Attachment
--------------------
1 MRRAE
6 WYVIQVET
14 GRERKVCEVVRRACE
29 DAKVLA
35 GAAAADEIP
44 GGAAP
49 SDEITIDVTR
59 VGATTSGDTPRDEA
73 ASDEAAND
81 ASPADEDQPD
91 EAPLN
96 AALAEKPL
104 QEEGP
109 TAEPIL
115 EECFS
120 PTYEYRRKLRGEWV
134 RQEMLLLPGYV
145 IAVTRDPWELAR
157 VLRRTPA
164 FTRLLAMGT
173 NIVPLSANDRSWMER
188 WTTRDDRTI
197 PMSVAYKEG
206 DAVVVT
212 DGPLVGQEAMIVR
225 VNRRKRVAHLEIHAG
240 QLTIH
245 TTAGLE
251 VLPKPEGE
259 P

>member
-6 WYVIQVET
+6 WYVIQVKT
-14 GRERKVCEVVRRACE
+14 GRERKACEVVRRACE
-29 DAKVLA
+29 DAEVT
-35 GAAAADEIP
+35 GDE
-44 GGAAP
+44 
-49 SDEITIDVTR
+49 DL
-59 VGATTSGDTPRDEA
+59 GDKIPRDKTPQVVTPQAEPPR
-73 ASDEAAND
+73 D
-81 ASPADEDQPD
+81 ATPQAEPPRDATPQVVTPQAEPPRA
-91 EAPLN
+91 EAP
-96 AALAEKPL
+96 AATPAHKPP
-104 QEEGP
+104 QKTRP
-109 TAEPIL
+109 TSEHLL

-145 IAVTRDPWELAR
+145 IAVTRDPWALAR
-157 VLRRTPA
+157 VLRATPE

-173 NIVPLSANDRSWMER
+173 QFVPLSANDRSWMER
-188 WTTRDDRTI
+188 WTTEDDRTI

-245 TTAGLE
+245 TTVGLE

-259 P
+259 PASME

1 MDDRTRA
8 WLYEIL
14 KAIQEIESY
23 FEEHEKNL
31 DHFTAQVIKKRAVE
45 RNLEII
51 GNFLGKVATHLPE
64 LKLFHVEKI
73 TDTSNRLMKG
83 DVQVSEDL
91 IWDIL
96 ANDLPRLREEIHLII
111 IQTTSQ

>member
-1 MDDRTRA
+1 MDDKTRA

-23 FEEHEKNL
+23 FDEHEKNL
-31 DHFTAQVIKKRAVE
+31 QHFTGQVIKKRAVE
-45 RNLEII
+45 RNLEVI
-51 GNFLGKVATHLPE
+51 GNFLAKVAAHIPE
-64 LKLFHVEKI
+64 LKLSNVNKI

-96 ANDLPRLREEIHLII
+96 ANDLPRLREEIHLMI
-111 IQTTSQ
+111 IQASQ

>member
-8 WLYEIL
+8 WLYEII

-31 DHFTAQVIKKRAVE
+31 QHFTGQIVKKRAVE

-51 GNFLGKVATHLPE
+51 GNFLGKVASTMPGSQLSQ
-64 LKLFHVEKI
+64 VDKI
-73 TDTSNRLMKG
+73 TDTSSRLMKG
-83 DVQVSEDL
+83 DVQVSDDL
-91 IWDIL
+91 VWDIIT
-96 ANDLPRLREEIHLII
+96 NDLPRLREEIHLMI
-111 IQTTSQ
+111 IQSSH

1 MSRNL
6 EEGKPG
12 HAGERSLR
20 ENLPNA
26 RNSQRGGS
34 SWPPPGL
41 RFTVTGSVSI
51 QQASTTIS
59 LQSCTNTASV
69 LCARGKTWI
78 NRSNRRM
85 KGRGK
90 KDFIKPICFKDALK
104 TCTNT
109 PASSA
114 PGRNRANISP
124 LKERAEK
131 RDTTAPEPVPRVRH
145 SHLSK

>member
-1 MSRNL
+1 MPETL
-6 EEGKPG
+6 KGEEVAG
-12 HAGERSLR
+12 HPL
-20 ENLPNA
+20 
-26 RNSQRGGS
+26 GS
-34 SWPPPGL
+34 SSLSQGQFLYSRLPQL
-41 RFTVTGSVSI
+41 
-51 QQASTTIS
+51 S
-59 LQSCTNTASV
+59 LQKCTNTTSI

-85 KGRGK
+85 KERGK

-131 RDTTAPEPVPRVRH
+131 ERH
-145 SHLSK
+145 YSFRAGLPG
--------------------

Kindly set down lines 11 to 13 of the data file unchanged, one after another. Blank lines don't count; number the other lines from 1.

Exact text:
91 EAPLN
96 AALAEKPL
104 QEEGP